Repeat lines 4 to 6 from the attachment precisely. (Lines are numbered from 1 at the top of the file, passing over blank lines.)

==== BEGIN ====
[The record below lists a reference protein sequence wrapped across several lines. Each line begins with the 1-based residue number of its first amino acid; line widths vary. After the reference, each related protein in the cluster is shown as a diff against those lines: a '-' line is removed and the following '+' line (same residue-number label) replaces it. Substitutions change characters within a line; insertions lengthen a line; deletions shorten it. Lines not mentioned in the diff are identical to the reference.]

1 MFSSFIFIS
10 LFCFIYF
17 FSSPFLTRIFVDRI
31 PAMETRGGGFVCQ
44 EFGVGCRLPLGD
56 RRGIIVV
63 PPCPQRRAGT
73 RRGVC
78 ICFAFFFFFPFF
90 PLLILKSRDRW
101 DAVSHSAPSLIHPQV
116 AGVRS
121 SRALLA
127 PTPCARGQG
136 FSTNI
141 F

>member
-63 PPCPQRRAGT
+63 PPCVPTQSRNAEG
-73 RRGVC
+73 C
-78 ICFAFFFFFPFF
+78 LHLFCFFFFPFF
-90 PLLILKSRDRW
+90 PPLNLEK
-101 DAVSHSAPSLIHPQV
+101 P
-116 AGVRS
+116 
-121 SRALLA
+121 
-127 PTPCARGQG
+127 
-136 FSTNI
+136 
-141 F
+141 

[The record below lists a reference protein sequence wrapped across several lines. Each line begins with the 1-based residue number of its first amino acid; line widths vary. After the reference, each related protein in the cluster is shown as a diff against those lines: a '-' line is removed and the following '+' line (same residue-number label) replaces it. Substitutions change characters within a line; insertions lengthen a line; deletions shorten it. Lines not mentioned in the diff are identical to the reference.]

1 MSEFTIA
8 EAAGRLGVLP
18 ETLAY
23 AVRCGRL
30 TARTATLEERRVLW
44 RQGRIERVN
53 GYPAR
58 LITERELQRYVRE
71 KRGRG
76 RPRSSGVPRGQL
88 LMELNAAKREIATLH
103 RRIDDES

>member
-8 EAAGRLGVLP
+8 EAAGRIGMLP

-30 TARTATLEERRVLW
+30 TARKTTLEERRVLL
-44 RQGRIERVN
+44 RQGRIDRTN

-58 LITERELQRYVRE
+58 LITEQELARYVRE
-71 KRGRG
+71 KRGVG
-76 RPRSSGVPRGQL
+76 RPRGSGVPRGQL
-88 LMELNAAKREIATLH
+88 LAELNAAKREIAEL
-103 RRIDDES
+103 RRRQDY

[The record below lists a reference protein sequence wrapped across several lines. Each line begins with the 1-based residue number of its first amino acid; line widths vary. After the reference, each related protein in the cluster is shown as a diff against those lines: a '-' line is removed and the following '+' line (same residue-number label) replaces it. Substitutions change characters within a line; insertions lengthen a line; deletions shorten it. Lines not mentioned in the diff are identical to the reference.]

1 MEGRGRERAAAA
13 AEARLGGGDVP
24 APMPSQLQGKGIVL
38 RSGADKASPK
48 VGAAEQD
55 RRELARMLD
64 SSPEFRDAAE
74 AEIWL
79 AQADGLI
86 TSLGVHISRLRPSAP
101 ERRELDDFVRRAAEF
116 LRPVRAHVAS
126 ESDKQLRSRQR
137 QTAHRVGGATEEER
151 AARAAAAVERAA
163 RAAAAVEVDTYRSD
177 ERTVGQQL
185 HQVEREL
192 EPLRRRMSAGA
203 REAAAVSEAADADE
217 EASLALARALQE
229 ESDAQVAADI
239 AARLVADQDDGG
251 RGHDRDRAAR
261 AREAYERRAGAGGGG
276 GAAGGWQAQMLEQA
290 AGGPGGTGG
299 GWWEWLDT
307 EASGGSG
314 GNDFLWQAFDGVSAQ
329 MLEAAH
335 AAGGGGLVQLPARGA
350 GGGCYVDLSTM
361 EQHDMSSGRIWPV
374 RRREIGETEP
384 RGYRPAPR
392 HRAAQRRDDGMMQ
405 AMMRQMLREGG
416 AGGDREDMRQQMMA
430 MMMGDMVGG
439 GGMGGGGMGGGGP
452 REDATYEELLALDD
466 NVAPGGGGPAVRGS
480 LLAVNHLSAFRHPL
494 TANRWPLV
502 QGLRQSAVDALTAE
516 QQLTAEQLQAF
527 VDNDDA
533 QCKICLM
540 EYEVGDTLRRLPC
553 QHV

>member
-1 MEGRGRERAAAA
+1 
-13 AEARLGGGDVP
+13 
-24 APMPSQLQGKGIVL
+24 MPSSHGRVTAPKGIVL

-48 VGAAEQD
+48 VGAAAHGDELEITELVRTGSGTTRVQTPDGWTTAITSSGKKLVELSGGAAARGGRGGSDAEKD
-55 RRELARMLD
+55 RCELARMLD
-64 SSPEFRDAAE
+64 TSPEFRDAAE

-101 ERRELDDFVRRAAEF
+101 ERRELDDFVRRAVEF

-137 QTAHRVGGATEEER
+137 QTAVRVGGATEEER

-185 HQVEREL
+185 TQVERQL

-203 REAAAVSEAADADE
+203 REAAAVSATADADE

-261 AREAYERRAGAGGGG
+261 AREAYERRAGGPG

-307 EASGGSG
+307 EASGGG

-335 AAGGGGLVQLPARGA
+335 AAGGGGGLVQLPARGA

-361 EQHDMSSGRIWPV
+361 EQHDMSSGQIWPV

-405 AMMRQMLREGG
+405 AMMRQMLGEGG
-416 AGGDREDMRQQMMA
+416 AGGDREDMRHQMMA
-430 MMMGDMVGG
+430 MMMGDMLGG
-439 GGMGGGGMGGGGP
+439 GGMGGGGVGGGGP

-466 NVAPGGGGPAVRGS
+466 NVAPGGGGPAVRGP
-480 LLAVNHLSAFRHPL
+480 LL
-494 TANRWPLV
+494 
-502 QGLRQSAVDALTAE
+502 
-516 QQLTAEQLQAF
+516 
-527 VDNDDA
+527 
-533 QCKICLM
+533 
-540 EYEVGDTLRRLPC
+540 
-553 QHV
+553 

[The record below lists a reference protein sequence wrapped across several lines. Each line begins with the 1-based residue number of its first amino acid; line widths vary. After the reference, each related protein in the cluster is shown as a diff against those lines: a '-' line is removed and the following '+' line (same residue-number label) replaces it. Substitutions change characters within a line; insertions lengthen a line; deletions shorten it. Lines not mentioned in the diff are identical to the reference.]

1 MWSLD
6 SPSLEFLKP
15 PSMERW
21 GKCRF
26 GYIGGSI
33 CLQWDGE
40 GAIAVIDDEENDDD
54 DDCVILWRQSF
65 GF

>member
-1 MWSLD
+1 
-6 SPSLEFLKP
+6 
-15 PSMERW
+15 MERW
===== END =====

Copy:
17 FSSPFLTRIFVDRI
31 PAMETRGGGFVCQ
44 EFGVGCRLPLGD